Obscenity bill aimed at teachers
Sponsor says concern is to protect students
Kansas school teachers possess legal protection in state law from criminal charges of promoting obscenity as long as educational materials used in class are of serious academic value.
Rep. Lance Kinzer, R-Olathe, is leading an effort in the Legislature to chip away at this significant but obscure educational exception in criminal statute. His motivation is potential harm to minors if a teacher exposes children to a novel, play, film or textbook with content determined by a community to fit the definition of obscene.
“The practical effect of this defense is that materials that would be illegal if sold at a porn shop may be legal if displayed to a kindergarten class,” Kinzer said.
His bill, passed by the House Federal and State Affairs Committee, would strip public and private school educators at the K-12 level of the exemption. It would be retained by college and university faculty.
Only one member of the House committee voted against the bill, and Rep. Ann Mah, D-Topeka, insisted her objections be written into the record.
“This bill is not about stopping nefarious teachers,” Mah said. “This bill is about giving nefarious district attorneys a tool to bring charges against English teachers.”
She was referring to Johnson County District Attorney Phill Kline, who served as the state’s attorney general until defeated for re-election in November.
Mah said there is a ready-made test case for Kinzer’s bill, if it were to become law, in the Blue Valley School District. That is in Kline’s territory.
A parent group, Citizens for Literary Standards in Schools, has lobbied for years to convince the Blue Valley school board to remove 14 books from the district’s curriculum. The group directed its wrath at “low quality, f-word-laden and sex-filled” texts.
Rep. Benjamin Hodge, R-Overland Park, said state law regarding promotion of obscenity, a misdemeanor crime, gives school boards too much authority over classroom behavior. Kinzer’s bill, he said, would “at least give parents in Blue Valley a voice.”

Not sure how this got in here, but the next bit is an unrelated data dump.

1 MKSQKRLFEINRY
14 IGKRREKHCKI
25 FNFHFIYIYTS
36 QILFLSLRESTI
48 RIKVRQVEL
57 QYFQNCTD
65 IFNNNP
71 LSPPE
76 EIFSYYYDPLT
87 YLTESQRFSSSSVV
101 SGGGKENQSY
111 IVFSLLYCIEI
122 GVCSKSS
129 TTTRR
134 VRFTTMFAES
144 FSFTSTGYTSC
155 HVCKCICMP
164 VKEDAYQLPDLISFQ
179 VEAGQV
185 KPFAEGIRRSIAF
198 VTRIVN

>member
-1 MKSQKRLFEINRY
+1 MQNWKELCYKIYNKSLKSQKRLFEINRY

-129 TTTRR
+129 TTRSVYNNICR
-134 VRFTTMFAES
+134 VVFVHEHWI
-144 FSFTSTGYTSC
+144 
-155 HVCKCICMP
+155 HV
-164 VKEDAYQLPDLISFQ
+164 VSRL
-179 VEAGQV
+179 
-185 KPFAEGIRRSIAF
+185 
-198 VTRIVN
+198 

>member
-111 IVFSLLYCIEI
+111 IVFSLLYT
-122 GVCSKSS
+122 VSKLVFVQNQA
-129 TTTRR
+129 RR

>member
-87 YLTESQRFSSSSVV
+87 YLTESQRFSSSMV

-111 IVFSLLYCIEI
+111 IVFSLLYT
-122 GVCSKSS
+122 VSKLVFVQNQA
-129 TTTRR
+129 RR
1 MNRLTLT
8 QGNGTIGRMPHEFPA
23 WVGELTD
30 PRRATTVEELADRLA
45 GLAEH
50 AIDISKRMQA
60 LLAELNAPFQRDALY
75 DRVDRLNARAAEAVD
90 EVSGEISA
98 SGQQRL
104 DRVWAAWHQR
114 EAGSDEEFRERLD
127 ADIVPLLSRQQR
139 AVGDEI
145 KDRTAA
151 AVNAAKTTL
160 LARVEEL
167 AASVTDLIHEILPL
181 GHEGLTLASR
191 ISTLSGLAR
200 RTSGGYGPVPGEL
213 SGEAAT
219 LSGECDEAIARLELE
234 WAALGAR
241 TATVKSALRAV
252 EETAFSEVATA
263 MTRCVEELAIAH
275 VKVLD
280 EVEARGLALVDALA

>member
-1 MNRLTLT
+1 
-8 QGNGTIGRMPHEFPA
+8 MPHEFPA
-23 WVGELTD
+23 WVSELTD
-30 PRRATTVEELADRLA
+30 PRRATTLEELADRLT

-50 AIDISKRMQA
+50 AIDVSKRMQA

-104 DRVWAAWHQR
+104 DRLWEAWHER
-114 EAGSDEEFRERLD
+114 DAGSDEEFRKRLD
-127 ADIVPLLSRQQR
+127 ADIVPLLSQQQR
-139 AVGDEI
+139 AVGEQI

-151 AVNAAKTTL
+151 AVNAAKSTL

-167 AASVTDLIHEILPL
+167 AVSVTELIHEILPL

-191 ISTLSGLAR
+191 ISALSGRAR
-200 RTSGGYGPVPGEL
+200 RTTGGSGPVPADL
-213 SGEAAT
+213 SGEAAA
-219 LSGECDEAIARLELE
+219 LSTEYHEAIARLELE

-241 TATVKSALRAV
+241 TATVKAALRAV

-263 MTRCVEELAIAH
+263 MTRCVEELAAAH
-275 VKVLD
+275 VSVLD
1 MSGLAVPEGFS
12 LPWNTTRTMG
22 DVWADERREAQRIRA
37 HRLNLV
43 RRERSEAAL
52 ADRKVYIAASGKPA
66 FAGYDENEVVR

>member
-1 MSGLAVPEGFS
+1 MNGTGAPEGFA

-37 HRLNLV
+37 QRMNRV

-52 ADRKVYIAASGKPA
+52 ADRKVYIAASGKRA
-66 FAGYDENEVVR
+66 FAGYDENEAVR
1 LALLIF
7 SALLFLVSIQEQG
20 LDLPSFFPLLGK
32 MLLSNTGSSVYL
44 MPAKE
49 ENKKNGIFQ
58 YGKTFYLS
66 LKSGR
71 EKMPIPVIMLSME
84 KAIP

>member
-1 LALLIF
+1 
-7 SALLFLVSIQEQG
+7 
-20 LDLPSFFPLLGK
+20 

Kinzer, however, said his bill wouldn’t necessarily alter the Blue Valley feud. The intent of the legislation is to go beyond a lone group of angry parents in a single district, Kinzer said.
And that is why anti-pornography groups are hailing the bill while representatives of the state’s powerful educational organizations question merits of the proposal.
John Burford, who lives in Mission and serves as pastor of Ward Parkway Presbyterian Church in Kansas City, Mo., said school employees entrusted with delivery of curriculum to students shouldn’t have leeway to present obscene materials.
“The last place that should be immune from prosecution for distributing obscenity to children is the schools we charge to teach them the truth,” Burford said. “Obscenity is all about lies. Its lies include that sex is acceptable with anyone, at any time, in any place. Obscenity teaches that women will eventually enjoy rape if the rapist persists.”
Phillip Cosby, executive director of the National Coalition for the Protection of Children and Families, said local courts are capable of discerning between anatomy or sex education classes and the promotion of obscenity if a prosecutor brings charges against a teacher.
David Schauner, general counsel for the Kansas-National Education Association, said Kinzer’s bill would impose a chilling effect in classrooms. Just the threat of prosecution will trigger self-censorship by teachers, he said.
“It seems clear to me that the intent of this legislation is to deter teachers from assigning certain controversial books for their classes to read, from selecting certain plays for drama classes to perform, from broaching certain subjects or using certain materials in sex education classes,” Schauner said.
Mark Tallman, assistant executive director for advocacy at the Kansas Association of School Boards, said the Legislature wasn’t the best forum for settling disputes about a school district’s curriculum. Such disagreements are best left to voters who decide composition of the local school board, he said.
“We have elections every two years,” he said. “This is not a legislative issue.”
Tim Carpenter can be reached at (785) 296-3005 or